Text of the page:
WorldNetDaily ran two stories and an Ann Coulter column featuring the original accusation. NewsMax ran two stories mentioning it. CNSNews.com ran four stories. Accuracy in Media also gives it a mention.
To date, only AIM has reported the Monitor's retraction. It took more than two weeks to do so, and doesn't bother to point out AIM's original mention of the Galloway accusation.
Most whacked-out commentary of the month: Caryl Matrisciana at WorldNetDaily, who takes Harry Potter to task for being anti-Christian and ... a Nazi?
In her June 20 piece, on the eve of the release of "Harry Potter and the Order of the Phoenix," Matrisciana wrote:
Is it a coincidence that Adolph Hitler also used the phoenix as his symbol of reincarnation and "born again" power to resurrect the Second Reicht to his Third Reicht in an attempt to bring about the New World Order? His Nazi uniform boldly emblazoned both the phoenix and another powerful occult symbol, the lightning bolt. Interestingly enough, the so-called descending phallus of heaven, the lightning bolt believed to impregnate Mother Earth, or the sea-womb with life, is the curse mark Harry's arch enemy, the Evil Lord Voldemort scarred Harry's forehead with when he murdered Harry's parents on Halloween night.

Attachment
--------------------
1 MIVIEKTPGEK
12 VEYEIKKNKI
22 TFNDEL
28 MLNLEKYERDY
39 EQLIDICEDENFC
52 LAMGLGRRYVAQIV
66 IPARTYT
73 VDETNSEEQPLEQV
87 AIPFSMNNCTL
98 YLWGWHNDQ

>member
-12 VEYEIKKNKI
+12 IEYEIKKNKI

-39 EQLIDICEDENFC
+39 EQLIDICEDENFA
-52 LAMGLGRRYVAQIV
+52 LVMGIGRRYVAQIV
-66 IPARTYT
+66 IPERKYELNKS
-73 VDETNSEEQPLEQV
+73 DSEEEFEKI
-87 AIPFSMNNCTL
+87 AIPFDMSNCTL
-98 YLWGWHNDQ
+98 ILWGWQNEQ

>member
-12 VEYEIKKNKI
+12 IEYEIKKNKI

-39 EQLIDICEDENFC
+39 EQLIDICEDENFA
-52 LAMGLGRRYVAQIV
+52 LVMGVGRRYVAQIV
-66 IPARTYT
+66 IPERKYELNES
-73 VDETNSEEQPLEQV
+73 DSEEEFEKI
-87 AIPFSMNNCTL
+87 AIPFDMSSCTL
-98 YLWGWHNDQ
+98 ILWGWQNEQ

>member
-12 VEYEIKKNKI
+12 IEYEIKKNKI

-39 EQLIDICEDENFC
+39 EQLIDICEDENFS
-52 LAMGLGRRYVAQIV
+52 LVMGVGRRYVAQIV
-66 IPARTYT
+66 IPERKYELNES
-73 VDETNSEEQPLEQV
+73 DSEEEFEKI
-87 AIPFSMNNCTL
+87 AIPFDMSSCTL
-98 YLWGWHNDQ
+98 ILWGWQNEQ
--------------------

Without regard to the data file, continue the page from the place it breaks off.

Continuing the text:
Matrisciana also likens the lightning-bolt mark to the Biblical "mark of the beast."
WorldNetDaily wouldn't have run something like this if commerce wasn't involved, and sure enough, Matrisciana has made a video claiming that the Potter books is a "repackaging of Witchcraft in probably its most dangerous form -- children's fantasy literature." It was made by Jeremiah Films, which also made the factually challenged, Jerry Falwell-promoted "Clinton Chronicles" and another Clinton-bashing tape about which a federal appeals court wrote that "the lines of fact and fiction are blurred."